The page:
Female Medical Professionals Are Posting Pics Of Them Wearing Bikinis Vs. Work Clothes To Shame Sexist Study
A published study that shamed female medical professionals for sharing bikini photos had people up in arms on social media.
The study, “Prevalence of unprofessional social media content among young vascular surgeons,” appeared in the August 2020 edition of the Journal of Vascular Surgery. The paper defined inappropriate attire as “pictures in underwear, provocative Halloween costumes, and provocative posing in bikinis/swimwear.”
However, healthcare professionals hit back. They flooded the internet with bikini pics alongside photos of themselves in work gear under the #MedBikini hashtag on Instagram and on Twitter. Scroll down, have a look, and don't forget to upvote your fave pics.
Researchers came under fire for a study they conducted about medical professionals
One doctor explained exactly why the study was sexist
The authors of the study have since apologized, as did the Journal of Vascular Surgery. The paper has also been retracted.
Most of the study’s authors have ties to the Boston Medical Center which put out a statement. A BMC spokesman said that the paper was “ill-conceived, poorly executed, and reinforces biases about professionalism and gender” and added that it doesn’t represent the values of the hospital.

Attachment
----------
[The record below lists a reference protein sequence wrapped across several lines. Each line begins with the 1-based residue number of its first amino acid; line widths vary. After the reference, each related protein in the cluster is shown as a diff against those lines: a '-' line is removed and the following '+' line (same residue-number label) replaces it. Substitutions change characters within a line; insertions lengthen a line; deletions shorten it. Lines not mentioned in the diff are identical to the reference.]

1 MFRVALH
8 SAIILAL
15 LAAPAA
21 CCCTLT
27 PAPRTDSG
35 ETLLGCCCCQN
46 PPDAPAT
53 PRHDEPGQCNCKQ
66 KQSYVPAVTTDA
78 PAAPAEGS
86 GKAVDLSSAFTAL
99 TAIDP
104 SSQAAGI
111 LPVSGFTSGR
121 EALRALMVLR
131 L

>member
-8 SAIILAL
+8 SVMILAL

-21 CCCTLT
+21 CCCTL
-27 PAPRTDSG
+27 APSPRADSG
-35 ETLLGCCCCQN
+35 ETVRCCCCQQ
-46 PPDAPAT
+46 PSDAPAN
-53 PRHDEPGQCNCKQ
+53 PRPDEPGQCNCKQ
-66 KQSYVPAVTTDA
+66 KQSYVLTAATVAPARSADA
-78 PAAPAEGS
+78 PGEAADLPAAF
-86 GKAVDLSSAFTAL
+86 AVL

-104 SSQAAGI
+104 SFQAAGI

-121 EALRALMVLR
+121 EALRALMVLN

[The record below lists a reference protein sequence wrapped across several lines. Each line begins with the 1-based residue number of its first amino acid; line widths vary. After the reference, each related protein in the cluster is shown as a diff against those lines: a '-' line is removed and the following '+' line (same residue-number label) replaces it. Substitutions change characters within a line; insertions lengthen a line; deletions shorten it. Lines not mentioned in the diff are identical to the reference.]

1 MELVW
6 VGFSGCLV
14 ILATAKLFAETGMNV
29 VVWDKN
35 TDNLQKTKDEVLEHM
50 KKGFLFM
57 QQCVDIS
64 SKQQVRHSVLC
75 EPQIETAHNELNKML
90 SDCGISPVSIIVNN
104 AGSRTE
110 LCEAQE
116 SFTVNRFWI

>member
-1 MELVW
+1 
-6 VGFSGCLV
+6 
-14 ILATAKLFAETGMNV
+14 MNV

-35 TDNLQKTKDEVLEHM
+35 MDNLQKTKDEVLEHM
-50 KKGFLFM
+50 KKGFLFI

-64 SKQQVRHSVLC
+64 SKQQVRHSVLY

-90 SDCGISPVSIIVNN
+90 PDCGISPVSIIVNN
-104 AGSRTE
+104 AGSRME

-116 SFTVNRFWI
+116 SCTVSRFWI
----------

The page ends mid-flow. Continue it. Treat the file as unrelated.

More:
“This paper highlights that we have so much more work to do to eliminate gender bias among our medical community, our training programs, and especially in the care we provide to our patients and the communities we serve,” they said.
The initial backlash was huge. Healthcare professionals criticized the “disturbing” study that concluded that young surgeons ought to be aware of the” permanent public exposure of unprofessional content that can be accessed by peers, patients, and current/future employers.” In other words, the study focused on the footprint that medical pros leave behind on social media and deemed certain things ‘unprofessional.’
The researchers compiled their data by creating ‘neutral’ profiles on Facebook, Twitter, and Instagram. They then used them to look through the social media feeds of young vascular surgeons.
However, medical professionals pointed out that posing in swimwear, enjoying the beach, or having a cocktail to relax didn’t make them any less professional or less committed to their jobs—it made them human.